While the tobacco industry continues to fight anti-tobacco public health policy at the national and state levels, the industry views local level grassroots policy efforts as “unwinnable”. Anti-tobacco advocates in cities and towns across the country are working to pass local tobacco regulations. These may deal with restrictions on where tobacco can be used, how and by whom tobacco is sold, and how tobacco products may be advertised. This paper will report on a study of local level policy makers in Arizona cities and counties. The research explored their opinions of the role local government should play in tobacco issues, their opinions of the kinds of information that they find useful in helping make decisions about tobacco issues, and the role of experts and other constituencies in their decision making process. Demographic information, tobacco use history and status, and party affiliation are also included in the analyses. The study was conducted to identify the arguments, sources of information, information formats, and constituencies that are most useful to policy makers at the local level. Data sources include structured, open-ended interviews and a telephone survey of all mayors, city council members, and county supervisors in Arizona.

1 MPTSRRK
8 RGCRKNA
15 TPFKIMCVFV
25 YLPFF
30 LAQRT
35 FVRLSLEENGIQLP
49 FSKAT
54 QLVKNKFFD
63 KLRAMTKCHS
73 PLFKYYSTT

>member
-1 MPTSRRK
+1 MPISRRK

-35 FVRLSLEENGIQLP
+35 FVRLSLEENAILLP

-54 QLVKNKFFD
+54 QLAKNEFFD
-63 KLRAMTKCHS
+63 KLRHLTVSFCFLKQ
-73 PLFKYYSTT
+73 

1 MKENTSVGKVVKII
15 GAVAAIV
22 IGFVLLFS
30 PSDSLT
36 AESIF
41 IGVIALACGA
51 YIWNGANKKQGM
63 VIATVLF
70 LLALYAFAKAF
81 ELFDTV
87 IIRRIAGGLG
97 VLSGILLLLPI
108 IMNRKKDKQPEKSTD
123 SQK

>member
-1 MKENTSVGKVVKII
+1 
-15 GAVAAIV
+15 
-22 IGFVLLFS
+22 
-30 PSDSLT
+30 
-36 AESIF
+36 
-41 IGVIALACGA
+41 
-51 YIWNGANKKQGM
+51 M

Learning Objectives: At the conclusion of this paper the participant will be able to: 1. Identify effective approaches for presenting tobacco issues to local level policy makers 2. Identify components of a successful strategy for communicating with local level policy makers
Keywords: Advocacy, Tobacco Policy
Presenting author's disclosure statement:
Organization/institution whose products or services will be discussed: Arizona Tobacco Information Network (ATIN) a project of the Arizona Tobacco Education and Prevention Program
I do not have any significant financial interest/arrangement or affiliation with any organization/institution whose products or services are being discussed in this session.
The 128th Annual Meeting of APHA